One of the most damaging and limiting things in life is fear. Every week clients tell me about how they are restricted or stopped by things that they think present more risk than they are willing to confront.
Fear forms the bars of the cages that hold us back. You see, when we are afraid of things, we do not take chances.
Sometimes people have social phobias and are afraid to ask someone who attracts them to go on a date. Usually the person who is afraid is so focussed on his or her own inadequacies that the characteristics and personal assets have to offer are minimized or completely negated.
I have seen people give up many opportunities in relationships, career, or personal growth because of fear. Often people do not want to risk what they have, even if it does not bring pleasure, unless they think that there is a guarantee that the new direction will be better than what they have. Then, when they don't take a chance, they "beat themselves up" for years, thinking that perhaps they made the wrong choice.
Sometimes people have negative experiences which cause them to take a position on a topic. Children who have been bitten by insects in their youth can carry extreme fears into adulthood. A person who has been robbed can be paranoid that they will have a repeat experience. Those who have had a romantic breakup can swear off dating.
There are occasions when people are afraid of things that have not happened to them. Those who view tornadoes or tsunamis on television might experience vicarious traumatisation and be afraid that this weather pattern will appear in their location even if there is absolutely no chance of this.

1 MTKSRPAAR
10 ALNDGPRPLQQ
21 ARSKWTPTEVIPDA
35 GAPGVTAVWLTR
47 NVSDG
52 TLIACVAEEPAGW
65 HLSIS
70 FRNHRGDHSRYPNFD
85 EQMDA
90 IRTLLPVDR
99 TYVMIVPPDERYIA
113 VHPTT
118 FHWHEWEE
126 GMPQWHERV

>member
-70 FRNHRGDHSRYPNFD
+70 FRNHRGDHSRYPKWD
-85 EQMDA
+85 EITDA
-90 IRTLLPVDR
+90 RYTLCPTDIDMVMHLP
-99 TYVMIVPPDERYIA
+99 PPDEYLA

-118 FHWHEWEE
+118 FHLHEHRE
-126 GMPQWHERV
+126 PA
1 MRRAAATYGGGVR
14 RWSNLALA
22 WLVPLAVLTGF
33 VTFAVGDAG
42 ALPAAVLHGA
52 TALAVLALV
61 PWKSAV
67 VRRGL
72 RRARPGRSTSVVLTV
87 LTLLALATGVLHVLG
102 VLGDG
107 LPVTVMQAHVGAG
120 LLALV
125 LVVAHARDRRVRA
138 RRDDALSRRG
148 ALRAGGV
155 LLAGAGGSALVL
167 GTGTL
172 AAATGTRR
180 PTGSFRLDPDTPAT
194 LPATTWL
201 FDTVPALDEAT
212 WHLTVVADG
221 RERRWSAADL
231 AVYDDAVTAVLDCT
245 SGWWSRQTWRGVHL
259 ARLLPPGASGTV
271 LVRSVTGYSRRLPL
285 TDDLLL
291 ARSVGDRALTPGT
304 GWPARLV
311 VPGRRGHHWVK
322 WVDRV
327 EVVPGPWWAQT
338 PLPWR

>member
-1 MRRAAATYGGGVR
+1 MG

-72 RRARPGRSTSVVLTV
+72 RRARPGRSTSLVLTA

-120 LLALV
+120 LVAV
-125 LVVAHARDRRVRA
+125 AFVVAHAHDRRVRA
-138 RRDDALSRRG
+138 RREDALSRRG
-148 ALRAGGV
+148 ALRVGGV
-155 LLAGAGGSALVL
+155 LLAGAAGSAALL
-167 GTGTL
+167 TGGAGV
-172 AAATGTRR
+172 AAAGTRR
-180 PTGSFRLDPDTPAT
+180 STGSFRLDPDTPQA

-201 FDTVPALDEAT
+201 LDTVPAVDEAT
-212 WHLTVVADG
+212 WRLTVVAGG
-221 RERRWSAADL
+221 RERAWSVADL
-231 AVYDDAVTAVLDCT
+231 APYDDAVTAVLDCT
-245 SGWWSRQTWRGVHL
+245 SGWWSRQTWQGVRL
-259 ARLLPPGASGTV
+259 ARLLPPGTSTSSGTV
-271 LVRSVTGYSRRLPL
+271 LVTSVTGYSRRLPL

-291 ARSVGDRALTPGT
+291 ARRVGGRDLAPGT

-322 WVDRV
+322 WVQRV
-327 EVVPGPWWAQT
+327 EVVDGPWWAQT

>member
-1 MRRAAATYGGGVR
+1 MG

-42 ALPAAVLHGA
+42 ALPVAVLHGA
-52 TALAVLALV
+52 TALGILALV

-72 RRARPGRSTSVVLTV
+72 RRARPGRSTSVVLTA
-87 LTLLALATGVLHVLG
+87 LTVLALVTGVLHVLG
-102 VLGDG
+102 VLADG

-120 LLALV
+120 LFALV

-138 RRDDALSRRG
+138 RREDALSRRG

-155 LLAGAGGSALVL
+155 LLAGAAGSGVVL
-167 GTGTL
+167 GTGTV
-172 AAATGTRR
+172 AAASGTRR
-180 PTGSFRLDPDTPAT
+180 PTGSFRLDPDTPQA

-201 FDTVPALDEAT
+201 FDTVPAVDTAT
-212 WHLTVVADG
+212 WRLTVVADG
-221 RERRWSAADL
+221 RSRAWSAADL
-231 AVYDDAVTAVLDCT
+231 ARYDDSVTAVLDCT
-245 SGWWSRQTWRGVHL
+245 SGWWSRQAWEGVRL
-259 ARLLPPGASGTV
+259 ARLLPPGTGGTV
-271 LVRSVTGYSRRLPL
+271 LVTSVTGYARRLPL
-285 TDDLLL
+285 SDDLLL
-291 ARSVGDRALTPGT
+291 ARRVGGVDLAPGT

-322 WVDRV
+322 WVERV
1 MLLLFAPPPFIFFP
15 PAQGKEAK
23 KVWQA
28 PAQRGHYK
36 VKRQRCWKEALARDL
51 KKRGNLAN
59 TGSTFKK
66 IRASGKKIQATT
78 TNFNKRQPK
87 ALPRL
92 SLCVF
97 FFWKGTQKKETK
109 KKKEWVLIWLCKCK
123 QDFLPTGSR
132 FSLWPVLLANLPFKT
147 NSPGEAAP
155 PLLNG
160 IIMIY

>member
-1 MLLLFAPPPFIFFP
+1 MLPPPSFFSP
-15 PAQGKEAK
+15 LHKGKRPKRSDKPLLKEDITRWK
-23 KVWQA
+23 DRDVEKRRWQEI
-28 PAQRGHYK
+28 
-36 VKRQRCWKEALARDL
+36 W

One of the best ways to deal with fear is to confront it head on. Write down the fear you have and then identify the worst thing that could happen. Next, decide what options you would have to deal with this. You will likely be surprised at how unrealistic your fear has been and how capable you might be in dealing with it. The Boy Scouts motto is "Be Prepared" and this is good advice for everyone. The more detailed your plans are, the better possibilities you have of dealing with your fears.
I had a friend who was very afraid of driving in Calgary. She was asked to go to a meeting at the University but was planning to say that she wasn't able to go. I reminded her of what a capable and intelligent person she was and how she had conquered much bigger problems in her life in the past. The friend said "But Calgary is so big and there are so many streets". I suggested that she would only be driving on one of them at a time.
We began making a plan. First she studied a map and laid out the best route to take. The meeting was to be held on a Monday morning and so we planned for her to travel on Sunday as the area would be less busy and she wouldn't have the time pressures. She would drive to Calgary, go to the University, find the available parking and then locate the room where the meeting was to be held. Then she would stay in a nearby hotel for the night and feel confident the next morning about how to get to where she needed to be.
How thrilled I was on Sunday evening to receive a telephone call from my friend who was ecstatic about arriving in the University parking lot without any trouble! Fears will grow if you let them but they will also shrink if you confront them.
Think about the things that prevent you from being who you want to be or from going where you want to go. With some planning and a few action steps you will soon be able to experience the freedom that you have desired!
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From Dr. Linda Hancock, Registered Psychologist and Registered Social Worker